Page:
Similarities between man and plant in true poetic form

    Plant, human or animal, our biological processes bear certain similarities. It is these similarities that draws Kai Lossgott to question the boundaries between different forms of sentient life and where exactly consciousness begins.

Kai is a contemporary artist and poet whose personal practice currently focuses on exploring green politics and systems theory through experimental film, performance and drawing. In 2007, he started delving deeper into living systems, fascinated by convergences in ecology, neurology and linguistics and has produced a range of artworks including leaf engravings as metaphoric illustrations of the connections between humans and plants. He sees the body is as much a channel of life and spirit as the leaf is a processor for the essential nutrients and oxygen the earth depends on.

Through his deep search, Kai finds connections to the body as a map of nerves, a formation of flowing veins, a passage for an essential life force and engraves the most appropriate word or line to link into the network of the leaf.

Kai says "My working process draws on Buddhist and Taoist meditation, which offer an embodied and integrated approach to the system, outside the workings of the conscious mind. This is a natural 'language' of perception, an unconscious rhythm of silence and sound that runs through every living thing. All human beings regularly perceive this in the state of crossing from wakefulness into sleep. Many of my dry-point engravings, drawings and artist books are attempts to depict this state, in which both mind and body are at rest. We ourselves are one of these living systems, estranged from ourselves. This book is for all the past and future lives we seek, a reserve of bodies in the search for survival."

In his book "talking to the tree outside my window while I sleep", he has captured his poems addressed to a tree, seeking a life-centred position in a human-centred world through a personal relationship with our living systems. The book is beautifully presented in a luminous transparent book of plant leaf engravings evolved from haptic and somatic sensibilities.

Source: Kai Lossgott

Leaf engravings

Top Five green gadgets we wish were readily available

There are some ideas that are so brilliant that it's its a wonder why they are not freely available in the marketplace. And in the last few years a number of green gadgets that are so ingenious have increased dramatically, leaving us scratching our heads and wondering why they haven't been produced yet - especially because they are all powered by renewable energy sources.

  1. Solar powered bluetooth headphones

    The untangling of cords to our headphones when we pull them out of our bag is so frustrating, so the Q-Sound headphones that are Bluetooth enabled and don't have any wires to get tangled up in are perfect. As an added bonus, these sleek headphones are completely powered by the sun via a set of flexible hexagonal solar panels.

  2. Kinetic and flexible OLED phone

    Cell phones get dropped on the ground all the time, but if we had a flexible phone it wouldn't get nearly as beat up and we could easily fit it into our pocket. Kyocera's concept for a flexible OLED cell phone is fascinating not only because it is slim and sleek with a fabulously wide screen - it's also powered by kinetic energy, so all it takes to charge it up is a walk around town.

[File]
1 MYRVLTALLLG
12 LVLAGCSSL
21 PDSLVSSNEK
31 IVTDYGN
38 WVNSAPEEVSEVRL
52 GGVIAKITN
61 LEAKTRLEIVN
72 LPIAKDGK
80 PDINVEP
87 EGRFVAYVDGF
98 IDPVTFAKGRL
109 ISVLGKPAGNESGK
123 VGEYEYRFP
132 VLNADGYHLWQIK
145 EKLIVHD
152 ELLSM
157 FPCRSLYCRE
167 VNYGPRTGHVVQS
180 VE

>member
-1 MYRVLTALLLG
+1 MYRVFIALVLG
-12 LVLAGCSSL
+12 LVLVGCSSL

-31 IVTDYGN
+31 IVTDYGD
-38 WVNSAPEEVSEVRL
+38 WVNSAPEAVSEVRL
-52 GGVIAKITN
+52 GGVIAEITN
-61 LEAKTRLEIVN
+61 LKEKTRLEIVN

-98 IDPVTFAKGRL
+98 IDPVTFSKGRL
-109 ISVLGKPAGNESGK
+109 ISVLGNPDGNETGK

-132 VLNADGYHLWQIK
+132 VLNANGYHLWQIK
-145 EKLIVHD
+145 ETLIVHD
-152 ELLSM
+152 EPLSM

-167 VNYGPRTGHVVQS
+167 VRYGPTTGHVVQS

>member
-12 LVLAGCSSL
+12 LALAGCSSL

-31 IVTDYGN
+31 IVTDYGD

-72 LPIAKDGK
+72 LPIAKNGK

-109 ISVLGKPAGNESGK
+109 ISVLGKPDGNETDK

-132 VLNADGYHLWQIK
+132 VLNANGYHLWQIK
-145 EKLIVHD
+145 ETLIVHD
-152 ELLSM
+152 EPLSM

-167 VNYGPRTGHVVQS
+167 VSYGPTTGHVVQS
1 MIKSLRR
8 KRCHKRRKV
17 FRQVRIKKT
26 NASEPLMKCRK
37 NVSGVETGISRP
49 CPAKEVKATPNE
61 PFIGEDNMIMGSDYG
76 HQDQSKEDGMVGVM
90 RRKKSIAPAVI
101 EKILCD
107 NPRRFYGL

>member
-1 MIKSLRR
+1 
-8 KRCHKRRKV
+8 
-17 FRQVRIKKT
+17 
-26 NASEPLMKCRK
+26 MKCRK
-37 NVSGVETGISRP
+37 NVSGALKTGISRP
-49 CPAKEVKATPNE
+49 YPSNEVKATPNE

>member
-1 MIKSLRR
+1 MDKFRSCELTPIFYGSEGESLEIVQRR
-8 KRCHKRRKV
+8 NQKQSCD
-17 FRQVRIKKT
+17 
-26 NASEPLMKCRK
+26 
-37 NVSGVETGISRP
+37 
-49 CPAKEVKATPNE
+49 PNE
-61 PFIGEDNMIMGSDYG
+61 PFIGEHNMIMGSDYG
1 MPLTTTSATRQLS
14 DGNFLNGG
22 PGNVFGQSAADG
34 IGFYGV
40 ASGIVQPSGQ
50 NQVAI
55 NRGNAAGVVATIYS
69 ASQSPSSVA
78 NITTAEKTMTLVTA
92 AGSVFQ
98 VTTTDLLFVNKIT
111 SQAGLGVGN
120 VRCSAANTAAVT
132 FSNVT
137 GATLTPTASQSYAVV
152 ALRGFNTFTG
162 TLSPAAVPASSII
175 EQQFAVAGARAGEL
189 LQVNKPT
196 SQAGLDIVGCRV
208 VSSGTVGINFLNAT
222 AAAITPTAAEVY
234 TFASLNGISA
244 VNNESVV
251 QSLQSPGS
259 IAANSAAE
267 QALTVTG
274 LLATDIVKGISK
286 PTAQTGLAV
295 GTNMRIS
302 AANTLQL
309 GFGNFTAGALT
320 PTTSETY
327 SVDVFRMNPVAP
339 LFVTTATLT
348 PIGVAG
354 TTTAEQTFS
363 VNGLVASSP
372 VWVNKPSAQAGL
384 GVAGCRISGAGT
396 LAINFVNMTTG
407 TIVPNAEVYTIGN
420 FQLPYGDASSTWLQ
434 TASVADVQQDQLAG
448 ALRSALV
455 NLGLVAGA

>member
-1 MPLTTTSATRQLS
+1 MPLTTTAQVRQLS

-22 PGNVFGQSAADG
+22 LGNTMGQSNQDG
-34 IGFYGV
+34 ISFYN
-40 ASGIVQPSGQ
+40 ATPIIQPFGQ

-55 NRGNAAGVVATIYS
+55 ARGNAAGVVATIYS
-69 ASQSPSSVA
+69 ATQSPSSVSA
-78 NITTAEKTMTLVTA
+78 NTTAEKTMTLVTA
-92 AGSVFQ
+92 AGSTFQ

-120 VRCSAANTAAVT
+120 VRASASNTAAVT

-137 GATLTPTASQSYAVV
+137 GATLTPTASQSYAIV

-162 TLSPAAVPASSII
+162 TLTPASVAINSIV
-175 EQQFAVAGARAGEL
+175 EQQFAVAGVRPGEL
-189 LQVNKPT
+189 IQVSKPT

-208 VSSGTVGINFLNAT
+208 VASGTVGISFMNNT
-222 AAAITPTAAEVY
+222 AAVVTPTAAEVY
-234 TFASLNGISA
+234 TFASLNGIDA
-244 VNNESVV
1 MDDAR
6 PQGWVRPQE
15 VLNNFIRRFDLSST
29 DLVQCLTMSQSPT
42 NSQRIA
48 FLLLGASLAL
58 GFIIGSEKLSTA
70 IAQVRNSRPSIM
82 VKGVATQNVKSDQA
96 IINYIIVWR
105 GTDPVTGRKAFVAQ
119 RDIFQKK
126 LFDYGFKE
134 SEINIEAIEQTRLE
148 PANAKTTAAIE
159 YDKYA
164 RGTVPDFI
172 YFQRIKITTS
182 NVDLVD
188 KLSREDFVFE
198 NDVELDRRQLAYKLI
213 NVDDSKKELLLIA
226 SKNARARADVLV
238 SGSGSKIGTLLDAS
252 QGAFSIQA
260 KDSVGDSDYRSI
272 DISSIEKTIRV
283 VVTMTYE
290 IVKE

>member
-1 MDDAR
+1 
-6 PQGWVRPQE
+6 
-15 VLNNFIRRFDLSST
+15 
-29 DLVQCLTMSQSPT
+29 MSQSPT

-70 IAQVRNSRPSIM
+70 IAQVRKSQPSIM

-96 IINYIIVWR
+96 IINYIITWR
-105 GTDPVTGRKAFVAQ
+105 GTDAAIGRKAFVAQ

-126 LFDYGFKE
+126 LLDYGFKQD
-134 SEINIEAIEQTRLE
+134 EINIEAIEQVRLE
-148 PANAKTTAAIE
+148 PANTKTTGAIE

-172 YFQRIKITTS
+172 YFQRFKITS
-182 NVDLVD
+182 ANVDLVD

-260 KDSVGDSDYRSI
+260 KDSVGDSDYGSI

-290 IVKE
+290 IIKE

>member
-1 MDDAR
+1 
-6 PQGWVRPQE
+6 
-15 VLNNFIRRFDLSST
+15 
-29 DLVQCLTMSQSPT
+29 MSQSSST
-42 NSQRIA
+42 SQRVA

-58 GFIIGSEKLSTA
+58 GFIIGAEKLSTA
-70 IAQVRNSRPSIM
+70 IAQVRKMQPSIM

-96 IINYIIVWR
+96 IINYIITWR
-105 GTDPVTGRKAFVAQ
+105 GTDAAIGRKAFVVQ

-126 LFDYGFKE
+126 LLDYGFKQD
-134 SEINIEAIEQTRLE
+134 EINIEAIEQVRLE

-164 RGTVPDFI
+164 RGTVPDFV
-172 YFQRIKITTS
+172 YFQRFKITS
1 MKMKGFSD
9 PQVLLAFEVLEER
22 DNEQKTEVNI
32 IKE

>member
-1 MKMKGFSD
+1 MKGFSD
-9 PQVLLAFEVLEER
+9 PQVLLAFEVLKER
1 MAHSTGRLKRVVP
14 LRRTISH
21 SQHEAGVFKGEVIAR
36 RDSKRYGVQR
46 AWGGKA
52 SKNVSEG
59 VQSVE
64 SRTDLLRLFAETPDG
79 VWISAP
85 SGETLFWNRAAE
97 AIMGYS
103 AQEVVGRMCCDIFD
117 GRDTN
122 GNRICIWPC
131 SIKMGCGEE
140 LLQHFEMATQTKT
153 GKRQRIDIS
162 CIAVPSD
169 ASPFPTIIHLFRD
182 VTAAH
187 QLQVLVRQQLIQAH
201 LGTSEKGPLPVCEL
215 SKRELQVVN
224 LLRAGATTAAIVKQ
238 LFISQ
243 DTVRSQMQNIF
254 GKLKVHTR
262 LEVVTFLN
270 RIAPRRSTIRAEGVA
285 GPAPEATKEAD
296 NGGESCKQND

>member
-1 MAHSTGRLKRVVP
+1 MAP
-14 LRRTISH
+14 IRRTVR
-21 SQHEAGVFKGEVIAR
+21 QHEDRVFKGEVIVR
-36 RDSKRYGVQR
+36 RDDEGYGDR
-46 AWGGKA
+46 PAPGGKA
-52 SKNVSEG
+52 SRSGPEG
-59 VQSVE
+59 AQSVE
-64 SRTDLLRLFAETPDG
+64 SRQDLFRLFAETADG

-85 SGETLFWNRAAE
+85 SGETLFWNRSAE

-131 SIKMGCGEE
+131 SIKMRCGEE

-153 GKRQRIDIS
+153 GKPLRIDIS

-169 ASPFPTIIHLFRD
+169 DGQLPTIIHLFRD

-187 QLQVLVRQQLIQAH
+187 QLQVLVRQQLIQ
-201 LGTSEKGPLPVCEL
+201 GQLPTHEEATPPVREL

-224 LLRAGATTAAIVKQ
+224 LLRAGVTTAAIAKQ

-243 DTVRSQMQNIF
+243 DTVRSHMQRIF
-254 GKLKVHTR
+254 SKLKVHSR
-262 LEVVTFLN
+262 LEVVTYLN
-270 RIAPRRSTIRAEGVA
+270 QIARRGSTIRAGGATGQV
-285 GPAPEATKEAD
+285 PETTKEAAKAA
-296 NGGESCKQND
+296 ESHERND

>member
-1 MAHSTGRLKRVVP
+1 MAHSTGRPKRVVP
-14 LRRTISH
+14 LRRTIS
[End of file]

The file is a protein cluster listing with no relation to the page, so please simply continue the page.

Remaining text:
3. Illuminating window blinds store sunlight energy

    Solar cells will eventually be integrated into a variety of household objects (especially the surfaces of our homes), so venetian blinds that are covered in solar cells makes perfect sense. During the day these solar blinds are angled to capture sunlight with flexible solar cells, while at night the stored energy is transferred to a layer of electroluminescent foil that provides energy-efficient light.

  4. Solar powered bracelet phone

    For those that tend to loose their phones, this wearable bracelet phone might just do the trick. It's a relatively simple cell phone with calling, texting and address book features, except it is flexible and solar powered - similar to those slap bracelets from when we were kids.

  5. Solar generating sunglasses

    Sunglasses are worn everyday to shade our eyes from the sun, so why not put them to good use soaking up those rays to generate power? These solar sunglasses feature dye solar cells that are integrated into their lenses, which can collect and convert enough energy to power your handheld gadgets, like phones and ipods. A little wire on the back of the frames connects to your devices and charges them on the go.

Source: Inhabitat

Green gadgets

Edible flowers

With the latest focus on bringing greener habits into our personal lives and into our homes, incorporating nature into cooking is definitely on the list of to do's.

There are 5 parts of a plant that can be eaten - the root, the stem, the leaf, the flower and the fruit depending on its function in the food dish. Traditionally, the root (carrots, potatoes), the stem (asparagus, celery), leaves (lettuce, spinach) and fruit (apples, berries) are used in culinary activities, while the flower is only used as decoration (nasturtium).

Edible flowers may be preserved for future use using techniques such as drying, freezing or steeping in oil. They can be used fresh in drinks, jellies, salads, soups, syrups and main dishes. Flower-flavoured oils and vinegars are made by steeping edible flower petals in these liquids, while candy flowers are crystallized using egg white and sugar (as a preservative).

Some flowers of these familiar plants can be used: